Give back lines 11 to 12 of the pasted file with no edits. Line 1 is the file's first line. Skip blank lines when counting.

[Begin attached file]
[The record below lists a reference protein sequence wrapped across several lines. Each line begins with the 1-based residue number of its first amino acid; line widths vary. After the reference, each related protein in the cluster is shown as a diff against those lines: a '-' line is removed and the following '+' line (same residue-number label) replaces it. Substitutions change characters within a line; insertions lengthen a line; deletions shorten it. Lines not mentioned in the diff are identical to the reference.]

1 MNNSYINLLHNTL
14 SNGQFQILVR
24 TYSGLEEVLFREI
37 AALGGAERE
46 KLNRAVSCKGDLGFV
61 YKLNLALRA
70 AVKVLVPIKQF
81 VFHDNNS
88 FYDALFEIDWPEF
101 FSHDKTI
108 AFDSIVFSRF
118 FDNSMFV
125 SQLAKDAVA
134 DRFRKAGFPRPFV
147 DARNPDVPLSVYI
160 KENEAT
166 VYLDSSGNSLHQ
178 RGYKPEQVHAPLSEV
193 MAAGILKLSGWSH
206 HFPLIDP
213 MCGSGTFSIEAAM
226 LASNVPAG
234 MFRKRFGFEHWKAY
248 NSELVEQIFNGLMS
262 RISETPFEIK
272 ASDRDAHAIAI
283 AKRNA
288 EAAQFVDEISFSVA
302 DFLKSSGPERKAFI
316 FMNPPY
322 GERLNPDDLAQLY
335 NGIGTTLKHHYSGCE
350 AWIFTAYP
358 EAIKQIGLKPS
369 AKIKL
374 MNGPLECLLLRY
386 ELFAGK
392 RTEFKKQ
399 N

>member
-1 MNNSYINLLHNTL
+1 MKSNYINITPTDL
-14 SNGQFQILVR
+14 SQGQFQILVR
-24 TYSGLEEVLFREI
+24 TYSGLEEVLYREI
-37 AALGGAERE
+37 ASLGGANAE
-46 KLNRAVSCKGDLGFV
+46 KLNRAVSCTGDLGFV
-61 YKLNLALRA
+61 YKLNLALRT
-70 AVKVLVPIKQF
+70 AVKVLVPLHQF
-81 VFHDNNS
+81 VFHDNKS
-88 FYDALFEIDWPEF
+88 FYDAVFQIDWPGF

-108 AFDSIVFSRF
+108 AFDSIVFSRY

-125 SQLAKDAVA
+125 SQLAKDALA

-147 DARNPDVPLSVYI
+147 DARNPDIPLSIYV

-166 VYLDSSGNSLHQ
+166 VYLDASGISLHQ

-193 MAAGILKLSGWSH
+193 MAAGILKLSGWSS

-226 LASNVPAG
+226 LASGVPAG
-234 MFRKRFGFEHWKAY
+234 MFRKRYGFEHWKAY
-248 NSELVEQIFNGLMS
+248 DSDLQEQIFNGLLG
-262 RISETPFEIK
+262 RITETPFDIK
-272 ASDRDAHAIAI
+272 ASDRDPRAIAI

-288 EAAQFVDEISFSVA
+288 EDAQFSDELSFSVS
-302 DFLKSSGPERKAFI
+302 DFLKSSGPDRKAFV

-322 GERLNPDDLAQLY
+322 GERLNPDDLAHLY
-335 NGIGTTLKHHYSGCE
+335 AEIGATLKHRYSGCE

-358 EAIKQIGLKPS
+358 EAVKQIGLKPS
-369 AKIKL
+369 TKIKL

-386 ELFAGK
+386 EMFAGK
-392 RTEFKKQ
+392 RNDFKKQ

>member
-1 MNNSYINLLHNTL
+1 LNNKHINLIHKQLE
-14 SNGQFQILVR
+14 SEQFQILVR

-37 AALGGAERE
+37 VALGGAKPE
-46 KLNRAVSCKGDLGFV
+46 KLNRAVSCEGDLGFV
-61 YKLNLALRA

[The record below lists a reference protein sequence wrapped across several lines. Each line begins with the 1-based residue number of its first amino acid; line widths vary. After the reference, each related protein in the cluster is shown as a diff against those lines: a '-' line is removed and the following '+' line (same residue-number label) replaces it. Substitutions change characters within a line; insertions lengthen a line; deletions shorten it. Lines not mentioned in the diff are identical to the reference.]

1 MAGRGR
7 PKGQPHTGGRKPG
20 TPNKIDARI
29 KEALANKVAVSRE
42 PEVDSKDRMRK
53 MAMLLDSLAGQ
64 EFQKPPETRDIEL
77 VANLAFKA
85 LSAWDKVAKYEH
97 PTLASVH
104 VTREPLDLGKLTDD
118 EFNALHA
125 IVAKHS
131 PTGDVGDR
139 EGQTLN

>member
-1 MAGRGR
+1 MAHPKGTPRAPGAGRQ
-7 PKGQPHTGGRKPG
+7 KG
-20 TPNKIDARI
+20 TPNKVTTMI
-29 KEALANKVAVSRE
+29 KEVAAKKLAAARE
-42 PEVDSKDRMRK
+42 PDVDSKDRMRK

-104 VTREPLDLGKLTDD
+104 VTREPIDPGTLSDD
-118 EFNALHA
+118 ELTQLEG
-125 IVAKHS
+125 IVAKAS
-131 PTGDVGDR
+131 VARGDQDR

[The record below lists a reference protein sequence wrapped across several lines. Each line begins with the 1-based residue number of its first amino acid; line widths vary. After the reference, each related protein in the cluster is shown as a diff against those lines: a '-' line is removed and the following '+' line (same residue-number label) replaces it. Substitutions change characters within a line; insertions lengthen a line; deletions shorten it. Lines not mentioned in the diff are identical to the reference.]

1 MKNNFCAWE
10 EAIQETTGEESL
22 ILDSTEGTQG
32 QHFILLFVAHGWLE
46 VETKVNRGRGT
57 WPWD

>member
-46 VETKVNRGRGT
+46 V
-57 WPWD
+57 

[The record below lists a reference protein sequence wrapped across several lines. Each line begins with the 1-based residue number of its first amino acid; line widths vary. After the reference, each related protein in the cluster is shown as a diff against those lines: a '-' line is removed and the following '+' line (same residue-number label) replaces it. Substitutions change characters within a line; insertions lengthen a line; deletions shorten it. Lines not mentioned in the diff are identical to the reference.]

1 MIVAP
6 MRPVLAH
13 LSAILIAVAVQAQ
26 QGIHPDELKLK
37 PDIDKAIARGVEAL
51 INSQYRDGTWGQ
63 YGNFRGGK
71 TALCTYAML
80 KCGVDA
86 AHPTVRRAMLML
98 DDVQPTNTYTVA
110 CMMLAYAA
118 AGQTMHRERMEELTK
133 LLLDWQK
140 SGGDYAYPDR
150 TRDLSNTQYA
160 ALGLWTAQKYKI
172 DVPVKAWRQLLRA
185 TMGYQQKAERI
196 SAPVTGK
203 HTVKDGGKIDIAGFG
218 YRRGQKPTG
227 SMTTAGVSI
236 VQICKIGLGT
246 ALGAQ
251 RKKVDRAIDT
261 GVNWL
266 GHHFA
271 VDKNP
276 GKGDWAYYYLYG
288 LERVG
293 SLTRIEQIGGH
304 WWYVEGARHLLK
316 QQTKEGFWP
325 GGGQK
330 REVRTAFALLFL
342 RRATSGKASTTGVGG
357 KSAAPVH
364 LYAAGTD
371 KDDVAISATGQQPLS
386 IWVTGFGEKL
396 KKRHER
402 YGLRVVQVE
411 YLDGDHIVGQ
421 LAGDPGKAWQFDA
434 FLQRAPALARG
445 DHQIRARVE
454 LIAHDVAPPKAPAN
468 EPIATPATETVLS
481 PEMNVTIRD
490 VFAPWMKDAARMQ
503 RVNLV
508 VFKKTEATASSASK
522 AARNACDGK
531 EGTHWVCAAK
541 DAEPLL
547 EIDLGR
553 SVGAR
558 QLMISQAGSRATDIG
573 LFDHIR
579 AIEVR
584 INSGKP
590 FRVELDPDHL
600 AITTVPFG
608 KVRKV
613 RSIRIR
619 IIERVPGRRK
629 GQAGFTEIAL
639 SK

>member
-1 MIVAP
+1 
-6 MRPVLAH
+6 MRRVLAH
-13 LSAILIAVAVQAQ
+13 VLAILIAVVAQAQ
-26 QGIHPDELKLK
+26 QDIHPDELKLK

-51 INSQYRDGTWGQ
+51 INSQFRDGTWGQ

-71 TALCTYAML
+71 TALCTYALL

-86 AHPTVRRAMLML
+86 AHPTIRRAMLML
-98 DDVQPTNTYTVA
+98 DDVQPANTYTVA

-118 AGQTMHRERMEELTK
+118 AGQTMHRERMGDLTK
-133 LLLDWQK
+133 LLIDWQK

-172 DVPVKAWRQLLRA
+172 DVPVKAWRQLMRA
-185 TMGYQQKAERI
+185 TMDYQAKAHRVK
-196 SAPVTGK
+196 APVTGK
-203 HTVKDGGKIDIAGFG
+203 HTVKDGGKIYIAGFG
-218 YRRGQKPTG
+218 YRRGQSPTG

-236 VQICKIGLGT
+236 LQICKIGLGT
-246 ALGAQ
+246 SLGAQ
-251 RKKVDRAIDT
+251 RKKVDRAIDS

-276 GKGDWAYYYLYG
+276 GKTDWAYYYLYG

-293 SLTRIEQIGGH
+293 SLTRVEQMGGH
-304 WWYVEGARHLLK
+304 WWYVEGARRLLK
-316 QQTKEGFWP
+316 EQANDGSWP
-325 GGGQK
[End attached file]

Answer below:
101 FSHDKTI
108 AFDSIVFSRF